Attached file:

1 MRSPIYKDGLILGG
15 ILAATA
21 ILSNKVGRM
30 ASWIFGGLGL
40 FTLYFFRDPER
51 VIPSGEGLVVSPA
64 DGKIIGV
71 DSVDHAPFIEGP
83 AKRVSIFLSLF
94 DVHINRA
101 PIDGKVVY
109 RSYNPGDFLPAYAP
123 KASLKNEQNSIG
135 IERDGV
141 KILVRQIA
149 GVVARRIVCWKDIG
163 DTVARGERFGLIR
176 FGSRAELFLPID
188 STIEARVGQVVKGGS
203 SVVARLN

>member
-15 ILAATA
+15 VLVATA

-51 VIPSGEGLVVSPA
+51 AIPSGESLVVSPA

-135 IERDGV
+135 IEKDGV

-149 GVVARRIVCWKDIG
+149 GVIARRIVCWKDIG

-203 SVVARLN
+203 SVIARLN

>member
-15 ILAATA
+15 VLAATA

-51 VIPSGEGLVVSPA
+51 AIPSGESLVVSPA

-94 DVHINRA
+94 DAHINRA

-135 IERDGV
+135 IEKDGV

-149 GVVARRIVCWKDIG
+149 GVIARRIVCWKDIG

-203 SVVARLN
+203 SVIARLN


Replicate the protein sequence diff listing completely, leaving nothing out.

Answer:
1 MRSPIYKDGLILGG
15 ILAATA
21 ILSNKVGRM
30 ASWIFGGLGL
40 FTLYFFRDPER
51 VIPSGEGLVVSPA
64 DGKIIGV
71 DSVDHAPFIEGP
83 AKRVSIFLSLF
94 DVHINRA
101 PIDGKVVY
109 RSYNPGDFLPAYAP
123 KASLKNEQNSIG
135 IERDGV
141 KILVRQIA
149 GVVARRIVCWKDIG
163 DTVARGERFGLIR
176 FGSRAELFLPID
188 STIEARVGQVVKGGS
203 SVVARLN

>member
-15 ILAATA
+15 VLVATA

-51 VIPSGEGLVVSPA
+51 AIPSGESLVVSPA

-135 IERDGV
+135 IEKDGV

-149 GVVARRIVCWKDIG
+149 GVIARRIVCWKDIG

-203 SVVARLN
+203 SVIARLN

>member
-15 ILAATA
+15 VLAATA

-51 VIPSGEGLVVSPA
+51 AIPSGESLVVSPA

-94 DVHINRA
+94 DAHINRA

-135 IERDGV
+135 IEKDGV

-149 GVVARRIVCWKDIG
+149 GVIARRIVCWKDIG

-203 SVVARLN
+203 SVIARLN